Eric F. Wieneke thought big and performed big; he was a great Saginawian by any measure.
More than any other man from either city, he was responsible for the present Saginaw-Midland water pipeline to Whitestone Point in Lake Huron which came into being in 1948. More than most of his contemporaries, he thought a fine source of pure water a growth requisite for Saginaw, Midland and their environs. The Lake Huron water supply source, an undertaking greater than either community ever had ventured, had its other proponents among officials and civic leaders of the two cities. But it was Wieneke who provided the boldness, persistent push and determination which inspired others to get in and push and plan with him.
Wieneke also was one of the founders—and a forthright and stalwart one—of Saginaw’s council-manager form of government. As a member of the 1935 charter commission, he helped write standards for the council-manager form of government here. He was elected to serve on the first city council under the new charter and served 16 years on the city council, two as mayor. He schooled himself in every phase of city government, was a frequent visitor at City Hall, and consulted the city manager and department heads frequently. When he came to city council meetings, his part in discussions never was vague. He had made it his business to know whereof he spoke. As a councilman, he talked much to the point and was impatient with verbosity in others. He was not above a vigorous verbal skirmish with another member of the council when friction developed.
When he mixed it up a little with somebody he thought wasn’t using good judgment or doing a job right, this candor was characteristic of him. He used the same candor in praise by telling somebody he’d done a fine stroke of business for the city or county.
During World War II he was Saginaw’s civil defense director. State officials thought his civil defense organization one of the best in the state.
Many times he was honored for public service. In 1949 he received the Saginaw Arnold Boutell Award for distinguished community service. In 1951 he was presented the Greater Saginaw Chamber of Commerce achievement scroll for the same reason. It was the first such presentation made by the Chamber. In 1967, the Fordney Club, in which he long had been an active leader, honored him for the same reason. He was honored as a pioneer of the Saginaw YMCA. He joined the Y in 1926 and was one of eight men who reorganized the Y. He was named president in 1927 and served on the board more than 40 years.
In business he was one of Michigan’s leading automobile dealers and a respected spokesman. In 1967 the Saginaw New Car Dealers Association presented him with a plaque of appreciation for his long membership and progressiveness. This was not long after he retired after nearly 50 years as a dealer here for Ford Motor Company, which also had honored him for allegiance and performance. For most of his adult life, Wieneke was a dominant figure in the west side’s business section and in its social life. His ability and civic contributions also were recognized and admired on the east side in a time when east side-west side rivalries were keen and sometimes bitter.
Wieneke was born February 4, 1891, in Detroit. He attended public schools there until he was 14. When he left school at that age, he already had the ambition to make the automobile business his life’s work. His first job was as an errand boy in the office of the former Packard Motor Company in Detroit. He found prospects for promotion in that capacity less than alluring. A little short of his 15th birthday, young Eric Wieneke, energetic, quick-striding and confident as they came, applied for a production job in the Packard plant. He underwent an intensive course of training, served as an apprentice in the tool making shop, and was promoted to the position of “trouble shooter” in the tool department. At the age of 19 he was promoted to assistant foreman in Packard’s accessories division. Within six months he was made foreman of the department and had 240 men under his supervision. Wieneke still was under 21 when he was made general foreman of Packard’s production division with its five departments.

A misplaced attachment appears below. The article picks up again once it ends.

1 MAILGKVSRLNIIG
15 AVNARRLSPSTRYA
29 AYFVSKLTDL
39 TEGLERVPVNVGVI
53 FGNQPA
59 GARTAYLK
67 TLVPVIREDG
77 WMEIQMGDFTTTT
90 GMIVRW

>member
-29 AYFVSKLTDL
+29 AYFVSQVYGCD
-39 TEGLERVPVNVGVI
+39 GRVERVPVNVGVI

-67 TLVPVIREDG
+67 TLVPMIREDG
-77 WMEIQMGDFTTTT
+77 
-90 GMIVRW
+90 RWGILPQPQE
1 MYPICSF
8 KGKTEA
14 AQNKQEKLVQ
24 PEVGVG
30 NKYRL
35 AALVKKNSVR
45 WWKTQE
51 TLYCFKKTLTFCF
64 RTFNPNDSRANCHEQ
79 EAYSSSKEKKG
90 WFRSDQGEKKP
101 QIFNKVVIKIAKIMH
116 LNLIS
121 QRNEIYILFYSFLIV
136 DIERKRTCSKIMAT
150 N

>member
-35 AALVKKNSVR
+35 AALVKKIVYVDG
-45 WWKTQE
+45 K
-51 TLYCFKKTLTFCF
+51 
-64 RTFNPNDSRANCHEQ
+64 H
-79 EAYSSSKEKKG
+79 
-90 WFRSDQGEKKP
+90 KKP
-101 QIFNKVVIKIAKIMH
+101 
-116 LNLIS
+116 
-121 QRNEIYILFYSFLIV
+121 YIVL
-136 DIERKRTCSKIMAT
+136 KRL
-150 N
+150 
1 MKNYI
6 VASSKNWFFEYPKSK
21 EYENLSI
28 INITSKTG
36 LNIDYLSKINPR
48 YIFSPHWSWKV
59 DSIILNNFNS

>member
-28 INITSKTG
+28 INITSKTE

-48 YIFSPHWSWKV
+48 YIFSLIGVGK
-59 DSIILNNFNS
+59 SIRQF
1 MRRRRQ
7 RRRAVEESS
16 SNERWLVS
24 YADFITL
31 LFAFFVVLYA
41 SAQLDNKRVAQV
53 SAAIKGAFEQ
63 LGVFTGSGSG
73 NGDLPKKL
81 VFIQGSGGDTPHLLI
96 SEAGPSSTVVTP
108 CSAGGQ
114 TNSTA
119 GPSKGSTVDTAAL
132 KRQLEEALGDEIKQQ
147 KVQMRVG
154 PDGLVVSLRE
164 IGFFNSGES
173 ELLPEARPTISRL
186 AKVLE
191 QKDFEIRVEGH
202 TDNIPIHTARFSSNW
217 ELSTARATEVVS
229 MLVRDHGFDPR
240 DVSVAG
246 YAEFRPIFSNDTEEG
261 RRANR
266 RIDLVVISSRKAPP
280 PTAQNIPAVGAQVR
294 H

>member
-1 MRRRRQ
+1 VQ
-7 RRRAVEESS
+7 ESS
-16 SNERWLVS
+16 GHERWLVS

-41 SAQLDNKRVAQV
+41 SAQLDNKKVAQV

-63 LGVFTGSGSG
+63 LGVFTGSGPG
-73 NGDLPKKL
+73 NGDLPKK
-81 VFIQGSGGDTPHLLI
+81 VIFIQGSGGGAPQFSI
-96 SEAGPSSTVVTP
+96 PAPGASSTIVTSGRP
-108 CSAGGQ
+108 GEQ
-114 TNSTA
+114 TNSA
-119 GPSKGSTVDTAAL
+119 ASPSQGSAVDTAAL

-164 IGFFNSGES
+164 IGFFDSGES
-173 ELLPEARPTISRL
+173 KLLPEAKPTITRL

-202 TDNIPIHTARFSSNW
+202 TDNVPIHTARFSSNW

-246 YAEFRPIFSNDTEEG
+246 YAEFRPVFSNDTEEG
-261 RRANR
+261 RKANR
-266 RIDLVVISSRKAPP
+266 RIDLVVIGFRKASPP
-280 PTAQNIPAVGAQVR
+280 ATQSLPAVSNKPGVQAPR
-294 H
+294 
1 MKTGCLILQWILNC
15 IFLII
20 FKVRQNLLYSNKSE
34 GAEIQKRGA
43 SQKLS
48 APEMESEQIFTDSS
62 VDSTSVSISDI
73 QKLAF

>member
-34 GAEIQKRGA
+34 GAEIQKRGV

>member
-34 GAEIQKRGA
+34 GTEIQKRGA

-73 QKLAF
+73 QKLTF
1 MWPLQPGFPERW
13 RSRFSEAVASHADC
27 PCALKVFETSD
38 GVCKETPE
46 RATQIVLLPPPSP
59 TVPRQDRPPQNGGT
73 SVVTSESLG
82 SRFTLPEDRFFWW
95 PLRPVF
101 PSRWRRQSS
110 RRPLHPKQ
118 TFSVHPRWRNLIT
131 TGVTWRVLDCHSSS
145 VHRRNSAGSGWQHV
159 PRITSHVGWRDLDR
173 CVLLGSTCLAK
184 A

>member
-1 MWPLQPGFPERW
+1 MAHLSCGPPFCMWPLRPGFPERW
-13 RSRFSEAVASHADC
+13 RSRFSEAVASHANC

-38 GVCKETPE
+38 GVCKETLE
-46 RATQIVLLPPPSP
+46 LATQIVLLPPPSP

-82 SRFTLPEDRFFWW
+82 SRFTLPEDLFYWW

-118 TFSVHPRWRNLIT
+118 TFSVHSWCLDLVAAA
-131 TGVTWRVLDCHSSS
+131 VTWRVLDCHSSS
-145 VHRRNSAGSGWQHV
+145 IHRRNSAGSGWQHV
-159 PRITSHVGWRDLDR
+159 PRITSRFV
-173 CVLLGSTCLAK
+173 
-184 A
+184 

While he continued his responsible position, he went to school nights at the Detroit Business College. He spent five years working in the daytime and studying into the late night hours. In 1917 Wieneke was made assistant superintendent of Packard’s airplane motor division. Not long after that, the superintendent became ill and Wieneke took over. The demands for increased production of the efficient Liberty aircraft engines became increasingly greater. Wieneke set a record by having his department build 900 engines in a month. The greatest previous output had been 525 engines.
After the war, when he was transferred to Packard’s motor truck division, he became determined to go into business for himself. In quitting the manufacturing game, Wieneke decided he would enter the selling end of the automotive industry. At that time, Henry Ford controlled the small car market. After five attempts to obtain a Ford agency, Wieneke was offered his choice of operating one in Saginaw or Toledo. He chose Saginaw and that became a memorable stroke to this city’s advantage. Besides his Ford dealership, Wieneke had for years been owner-operator of the Eastern Transit Company which trucked new Ford cars to dealerships. He also was a director of Valley National Bank.
In 1969, he resigned as a member of the Saginaw-Midland Board of Water Commissioners. He had been chairman since it was organized in 1946.
Wieneke and his wife, the former Nellie E. Dench of Detroit, had three children. Eric F. Wieneke died in Saginaw in 1970 when he was 79.